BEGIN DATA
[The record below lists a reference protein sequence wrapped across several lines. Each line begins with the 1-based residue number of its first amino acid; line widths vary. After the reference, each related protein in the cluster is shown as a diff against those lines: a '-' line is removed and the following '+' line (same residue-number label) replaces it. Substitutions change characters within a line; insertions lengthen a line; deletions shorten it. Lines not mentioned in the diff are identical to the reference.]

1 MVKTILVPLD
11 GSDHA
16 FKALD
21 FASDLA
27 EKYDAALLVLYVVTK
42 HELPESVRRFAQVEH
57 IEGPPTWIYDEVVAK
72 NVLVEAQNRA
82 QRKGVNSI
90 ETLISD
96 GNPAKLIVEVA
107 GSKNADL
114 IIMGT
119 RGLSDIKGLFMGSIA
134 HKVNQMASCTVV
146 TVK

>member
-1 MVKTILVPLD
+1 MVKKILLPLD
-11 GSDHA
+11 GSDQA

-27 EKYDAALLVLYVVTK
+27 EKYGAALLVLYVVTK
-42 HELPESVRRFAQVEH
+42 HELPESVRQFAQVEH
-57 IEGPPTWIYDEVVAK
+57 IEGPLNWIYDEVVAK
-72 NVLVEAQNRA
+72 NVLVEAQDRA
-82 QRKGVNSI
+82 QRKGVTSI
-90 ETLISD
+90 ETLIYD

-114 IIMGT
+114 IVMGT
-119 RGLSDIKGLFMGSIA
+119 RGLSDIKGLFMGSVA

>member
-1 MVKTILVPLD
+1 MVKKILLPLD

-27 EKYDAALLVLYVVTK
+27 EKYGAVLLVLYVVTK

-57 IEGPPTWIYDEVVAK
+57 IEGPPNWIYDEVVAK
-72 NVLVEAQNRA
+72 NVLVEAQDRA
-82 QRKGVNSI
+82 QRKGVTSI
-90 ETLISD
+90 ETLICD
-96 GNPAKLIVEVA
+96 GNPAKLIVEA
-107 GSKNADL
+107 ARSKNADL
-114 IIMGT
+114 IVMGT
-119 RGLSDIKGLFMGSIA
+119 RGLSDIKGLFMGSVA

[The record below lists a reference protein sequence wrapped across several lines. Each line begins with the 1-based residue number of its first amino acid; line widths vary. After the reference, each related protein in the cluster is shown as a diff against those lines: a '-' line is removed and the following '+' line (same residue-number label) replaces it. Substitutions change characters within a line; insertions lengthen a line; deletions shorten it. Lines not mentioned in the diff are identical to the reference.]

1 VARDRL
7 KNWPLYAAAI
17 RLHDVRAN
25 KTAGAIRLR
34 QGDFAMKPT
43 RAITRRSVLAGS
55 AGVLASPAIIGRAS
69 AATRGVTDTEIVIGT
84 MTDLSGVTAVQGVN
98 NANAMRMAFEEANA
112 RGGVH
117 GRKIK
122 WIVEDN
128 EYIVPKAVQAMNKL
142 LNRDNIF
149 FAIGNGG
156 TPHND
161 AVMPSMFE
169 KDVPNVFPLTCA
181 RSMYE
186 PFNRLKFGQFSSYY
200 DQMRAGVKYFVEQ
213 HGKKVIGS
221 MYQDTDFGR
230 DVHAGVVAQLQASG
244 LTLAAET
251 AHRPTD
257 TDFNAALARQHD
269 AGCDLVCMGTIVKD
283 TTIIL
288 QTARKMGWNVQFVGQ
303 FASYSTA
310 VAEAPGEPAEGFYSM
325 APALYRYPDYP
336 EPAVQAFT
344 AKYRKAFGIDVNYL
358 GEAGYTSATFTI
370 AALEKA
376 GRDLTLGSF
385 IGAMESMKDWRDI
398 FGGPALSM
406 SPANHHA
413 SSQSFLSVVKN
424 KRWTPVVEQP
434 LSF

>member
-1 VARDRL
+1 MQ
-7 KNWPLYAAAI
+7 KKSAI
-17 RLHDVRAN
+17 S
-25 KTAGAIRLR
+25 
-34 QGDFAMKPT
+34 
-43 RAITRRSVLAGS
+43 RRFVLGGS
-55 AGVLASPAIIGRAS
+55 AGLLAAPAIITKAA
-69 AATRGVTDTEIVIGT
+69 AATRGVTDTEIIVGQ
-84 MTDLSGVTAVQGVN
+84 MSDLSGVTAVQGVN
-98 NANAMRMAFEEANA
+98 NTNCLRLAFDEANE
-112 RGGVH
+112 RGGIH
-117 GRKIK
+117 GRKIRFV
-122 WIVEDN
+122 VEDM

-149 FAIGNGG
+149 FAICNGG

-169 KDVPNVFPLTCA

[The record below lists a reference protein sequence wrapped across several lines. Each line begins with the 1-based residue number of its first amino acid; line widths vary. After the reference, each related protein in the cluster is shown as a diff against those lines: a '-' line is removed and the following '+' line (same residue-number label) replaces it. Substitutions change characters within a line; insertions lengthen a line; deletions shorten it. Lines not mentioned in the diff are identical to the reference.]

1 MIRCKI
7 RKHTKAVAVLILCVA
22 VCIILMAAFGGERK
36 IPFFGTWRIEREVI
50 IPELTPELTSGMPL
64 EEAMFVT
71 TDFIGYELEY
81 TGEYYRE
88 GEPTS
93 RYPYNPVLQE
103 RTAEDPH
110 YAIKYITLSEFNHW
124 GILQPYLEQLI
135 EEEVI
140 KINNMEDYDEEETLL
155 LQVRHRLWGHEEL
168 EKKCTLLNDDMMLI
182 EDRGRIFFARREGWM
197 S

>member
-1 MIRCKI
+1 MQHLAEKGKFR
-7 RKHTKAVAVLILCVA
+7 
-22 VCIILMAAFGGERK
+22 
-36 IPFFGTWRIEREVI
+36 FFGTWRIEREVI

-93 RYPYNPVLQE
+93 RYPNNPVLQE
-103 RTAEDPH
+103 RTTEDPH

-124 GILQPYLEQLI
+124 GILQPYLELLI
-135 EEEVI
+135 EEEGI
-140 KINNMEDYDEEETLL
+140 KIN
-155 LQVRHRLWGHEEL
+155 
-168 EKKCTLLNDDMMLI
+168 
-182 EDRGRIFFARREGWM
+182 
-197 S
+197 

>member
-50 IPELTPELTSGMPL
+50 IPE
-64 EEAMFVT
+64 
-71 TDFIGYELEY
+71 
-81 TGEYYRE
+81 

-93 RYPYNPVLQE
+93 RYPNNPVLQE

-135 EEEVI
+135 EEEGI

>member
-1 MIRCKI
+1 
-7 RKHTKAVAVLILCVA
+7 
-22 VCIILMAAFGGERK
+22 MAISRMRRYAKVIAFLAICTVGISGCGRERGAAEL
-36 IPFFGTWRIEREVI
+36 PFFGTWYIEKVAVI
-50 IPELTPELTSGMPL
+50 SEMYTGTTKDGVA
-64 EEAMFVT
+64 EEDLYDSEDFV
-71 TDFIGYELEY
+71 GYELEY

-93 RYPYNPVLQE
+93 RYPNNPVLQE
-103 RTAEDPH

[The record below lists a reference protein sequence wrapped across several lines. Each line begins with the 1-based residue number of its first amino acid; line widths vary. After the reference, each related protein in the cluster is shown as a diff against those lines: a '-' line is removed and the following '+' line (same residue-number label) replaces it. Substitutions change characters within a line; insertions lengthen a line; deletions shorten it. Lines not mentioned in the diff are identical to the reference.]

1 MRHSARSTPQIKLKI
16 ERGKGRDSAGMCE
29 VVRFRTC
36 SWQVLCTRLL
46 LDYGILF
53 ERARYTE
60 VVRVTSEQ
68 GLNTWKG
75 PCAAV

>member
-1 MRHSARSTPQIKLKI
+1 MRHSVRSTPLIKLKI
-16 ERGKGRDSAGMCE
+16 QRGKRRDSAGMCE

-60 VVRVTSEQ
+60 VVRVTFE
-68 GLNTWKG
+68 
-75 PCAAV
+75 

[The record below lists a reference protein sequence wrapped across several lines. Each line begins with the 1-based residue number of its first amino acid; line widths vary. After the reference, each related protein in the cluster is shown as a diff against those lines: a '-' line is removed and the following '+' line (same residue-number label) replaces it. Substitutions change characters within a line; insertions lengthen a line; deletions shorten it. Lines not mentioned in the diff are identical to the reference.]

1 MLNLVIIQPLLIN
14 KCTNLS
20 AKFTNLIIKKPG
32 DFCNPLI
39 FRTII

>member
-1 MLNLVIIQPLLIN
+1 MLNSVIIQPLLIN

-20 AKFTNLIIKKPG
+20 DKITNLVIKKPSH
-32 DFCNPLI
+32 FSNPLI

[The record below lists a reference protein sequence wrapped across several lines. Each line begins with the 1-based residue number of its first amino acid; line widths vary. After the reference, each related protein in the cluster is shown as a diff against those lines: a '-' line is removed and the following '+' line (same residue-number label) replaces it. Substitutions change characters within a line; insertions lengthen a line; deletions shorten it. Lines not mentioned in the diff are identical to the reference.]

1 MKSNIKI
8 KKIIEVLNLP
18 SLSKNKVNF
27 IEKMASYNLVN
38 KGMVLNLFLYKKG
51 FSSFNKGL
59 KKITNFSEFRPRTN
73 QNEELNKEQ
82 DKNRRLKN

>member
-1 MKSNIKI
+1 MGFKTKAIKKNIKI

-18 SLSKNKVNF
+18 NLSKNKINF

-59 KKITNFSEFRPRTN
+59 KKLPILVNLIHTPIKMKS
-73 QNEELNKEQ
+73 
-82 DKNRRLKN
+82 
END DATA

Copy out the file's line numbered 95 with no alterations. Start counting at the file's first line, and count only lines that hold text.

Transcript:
336 EPAVQAFT